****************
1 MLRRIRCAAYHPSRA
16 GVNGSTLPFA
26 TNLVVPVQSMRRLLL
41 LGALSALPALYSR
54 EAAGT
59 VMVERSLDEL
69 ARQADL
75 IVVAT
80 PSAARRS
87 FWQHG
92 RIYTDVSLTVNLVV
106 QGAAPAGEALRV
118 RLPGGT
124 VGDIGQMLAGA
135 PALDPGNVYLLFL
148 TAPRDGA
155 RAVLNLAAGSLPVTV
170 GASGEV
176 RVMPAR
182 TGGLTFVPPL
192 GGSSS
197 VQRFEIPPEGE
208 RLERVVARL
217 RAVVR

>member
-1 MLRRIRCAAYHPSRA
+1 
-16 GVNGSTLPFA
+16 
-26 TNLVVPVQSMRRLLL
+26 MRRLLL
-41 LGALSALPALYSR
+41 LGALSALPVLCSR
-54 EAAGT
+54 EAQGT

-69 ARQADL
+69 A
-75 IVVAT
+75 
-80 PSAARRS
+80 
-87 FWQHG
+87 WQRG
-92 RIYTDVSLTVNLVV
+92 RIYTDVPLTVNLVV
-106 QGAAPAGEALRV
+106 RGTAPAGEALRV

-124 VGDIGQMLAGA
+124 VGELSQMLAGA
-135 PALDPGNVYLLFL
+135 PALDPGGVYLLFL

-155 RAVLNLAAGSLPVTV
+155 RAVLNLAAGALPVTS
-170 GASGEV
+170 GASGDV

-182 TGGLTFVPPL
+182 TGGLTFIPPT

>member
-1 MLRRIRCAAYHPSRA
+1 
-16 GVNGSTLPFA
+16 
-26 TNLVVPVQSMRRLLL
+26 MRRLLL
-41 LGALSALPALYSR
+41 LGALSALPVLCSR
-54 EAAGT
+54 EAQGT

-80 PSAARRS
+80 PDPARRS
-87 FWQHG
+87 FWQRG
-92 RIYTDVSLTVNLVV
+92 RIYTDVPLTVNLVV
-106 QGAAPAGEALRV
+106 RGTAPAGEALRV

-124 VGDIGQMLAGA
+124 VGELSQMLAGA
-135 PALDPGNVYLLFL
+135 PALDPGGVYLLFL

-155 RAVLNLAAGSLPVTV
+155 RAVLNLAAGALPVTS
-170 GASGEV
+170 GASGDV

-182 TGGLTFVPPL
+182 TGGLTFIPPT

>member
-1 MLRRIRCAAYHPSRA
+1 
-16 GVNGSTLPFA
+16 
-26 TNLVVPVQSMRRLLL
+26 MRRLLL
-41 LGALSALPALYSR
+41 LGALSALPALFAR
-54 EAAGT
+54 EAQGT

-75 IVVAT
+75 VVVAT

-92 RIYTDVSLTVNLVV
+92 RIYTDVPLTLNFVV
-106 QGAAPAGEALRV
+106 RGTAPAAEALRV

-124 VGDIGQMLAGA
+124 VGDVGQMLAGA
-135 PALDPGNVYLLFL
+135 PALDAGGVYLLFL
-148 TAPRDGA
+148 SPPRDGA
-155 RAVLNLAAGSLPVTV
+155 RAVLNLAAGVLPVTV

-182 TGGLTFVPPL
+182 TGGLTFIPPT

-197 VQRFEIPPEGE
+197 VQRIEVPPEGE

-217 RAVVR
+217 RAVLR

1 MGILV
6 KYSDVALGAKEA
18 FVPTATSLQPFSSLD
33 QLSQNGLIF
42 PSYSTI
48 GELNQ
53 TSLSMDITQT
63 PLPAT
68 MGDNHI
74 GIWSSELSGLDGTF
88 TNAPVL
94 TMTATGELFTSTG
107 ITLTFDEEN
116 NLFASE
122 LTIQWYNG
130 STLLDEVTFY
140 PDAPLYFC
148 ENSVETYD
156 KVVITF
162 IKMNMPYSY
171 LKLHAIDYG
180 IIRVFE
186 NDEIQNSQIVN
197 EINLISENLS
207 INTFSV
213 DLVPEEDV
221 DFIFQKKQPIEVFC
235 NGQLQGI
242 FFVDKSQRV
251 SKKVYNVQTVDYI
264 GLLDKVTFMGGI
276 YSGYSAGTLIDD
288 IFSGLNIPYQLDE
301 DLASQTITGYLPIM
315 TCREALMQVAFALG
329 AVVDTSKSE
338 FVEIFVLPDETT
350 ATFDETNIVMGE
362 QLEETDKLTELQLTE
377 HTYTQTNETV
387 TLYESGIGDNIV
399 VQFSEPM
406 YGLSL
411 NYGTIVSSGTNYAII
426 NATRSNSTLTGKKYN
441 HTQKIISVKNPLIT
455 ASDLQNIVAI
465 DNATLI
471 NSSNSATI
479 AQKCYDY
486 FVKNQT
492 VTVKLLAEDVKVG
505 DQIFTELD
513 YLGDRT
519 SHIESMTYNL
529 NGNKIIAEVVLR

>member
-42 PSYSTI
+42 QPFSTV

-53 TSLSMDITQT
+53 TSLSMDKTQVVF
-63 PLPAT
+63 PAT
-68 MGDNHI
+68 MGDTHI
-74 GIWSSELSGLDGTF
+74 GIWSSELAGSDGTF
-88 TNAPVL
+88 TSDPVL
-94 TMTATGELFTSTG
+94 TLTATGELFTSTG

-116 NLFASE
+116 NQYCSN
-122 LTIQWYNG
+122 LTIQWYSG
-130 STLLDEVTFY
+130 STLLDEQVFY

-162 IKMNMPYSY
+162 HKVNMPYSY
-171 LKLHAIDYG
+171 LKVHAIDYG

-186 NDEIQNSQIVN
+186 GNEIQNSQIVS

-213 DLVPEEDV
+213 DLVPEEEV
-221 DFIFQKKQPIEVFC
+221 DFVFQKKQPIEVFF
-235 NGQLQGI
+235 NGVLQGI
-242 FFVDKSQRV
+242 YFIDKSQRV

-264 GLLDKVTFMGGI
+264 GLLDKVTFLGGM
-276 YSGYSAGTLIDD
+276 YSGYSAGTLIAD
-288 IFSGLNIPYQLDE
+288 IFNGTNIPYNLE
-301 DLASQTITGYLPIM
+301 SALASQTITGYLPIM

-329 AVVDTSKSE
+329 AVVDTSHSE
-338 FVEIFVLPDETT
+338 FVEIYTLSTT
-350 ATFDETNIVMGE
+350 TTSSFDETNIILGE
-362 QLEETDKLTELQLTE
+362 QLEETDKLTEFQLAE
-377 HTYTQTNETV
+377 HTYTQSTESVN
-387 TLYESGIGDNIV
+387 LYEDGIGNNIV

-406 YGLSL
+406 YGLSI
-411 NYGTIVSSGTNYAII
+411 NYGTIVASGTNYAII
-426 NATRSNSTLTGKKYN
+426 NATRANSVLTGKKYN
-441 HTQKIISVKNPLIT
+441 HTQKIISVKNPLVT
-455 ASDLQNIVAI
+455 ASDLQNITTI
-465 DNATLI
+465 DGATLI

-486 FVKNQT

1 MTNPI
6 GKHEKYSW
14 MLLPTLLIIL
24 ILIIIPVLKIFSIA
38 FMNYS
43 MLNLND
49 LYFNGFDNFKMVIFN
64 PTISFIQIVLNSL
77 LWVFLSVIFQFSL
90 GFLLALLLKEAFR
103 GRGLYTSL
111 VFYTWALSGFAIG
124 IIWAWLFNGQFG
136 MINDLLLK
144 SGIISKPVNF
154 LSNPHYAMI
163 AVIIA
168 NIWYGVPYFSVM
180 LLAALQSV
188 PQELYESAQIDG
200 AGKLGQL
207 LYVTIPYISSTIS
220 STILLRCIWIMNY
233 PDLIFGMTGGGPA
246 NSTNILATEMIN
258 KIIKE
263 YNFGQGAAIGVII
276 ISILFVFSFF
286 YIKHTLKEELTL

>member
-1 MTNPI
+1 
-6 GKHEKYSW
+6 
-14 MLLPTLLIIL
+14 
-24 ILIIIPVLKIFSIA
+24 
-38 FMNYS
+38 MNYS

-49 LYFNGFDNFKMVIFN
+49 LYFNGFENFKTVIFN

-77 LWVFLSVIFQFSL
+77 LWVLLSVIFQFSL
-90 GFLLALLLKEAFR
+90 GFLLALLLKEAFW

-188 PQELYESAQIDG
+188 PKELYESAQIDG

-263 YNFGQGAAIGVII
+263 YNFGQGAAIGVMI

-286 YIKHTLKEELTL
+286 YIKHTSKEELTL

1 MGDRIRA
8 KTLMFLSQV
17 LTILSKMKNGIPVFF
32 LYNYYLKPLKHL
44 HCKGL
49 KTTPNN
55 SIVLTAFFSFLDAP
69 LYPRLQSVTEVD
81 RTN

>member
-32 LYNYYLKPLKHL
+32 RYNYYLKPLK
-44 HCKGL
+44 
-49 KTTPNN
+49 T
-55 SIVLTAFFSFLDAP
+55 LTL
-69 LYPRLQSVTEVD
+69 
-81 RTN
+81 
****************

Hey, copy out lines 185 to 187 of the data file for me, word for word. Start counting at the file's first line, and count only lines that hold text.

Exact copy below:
-88 TNAPVL
+88 TSDPVL
-94 TMTATGELFTSTG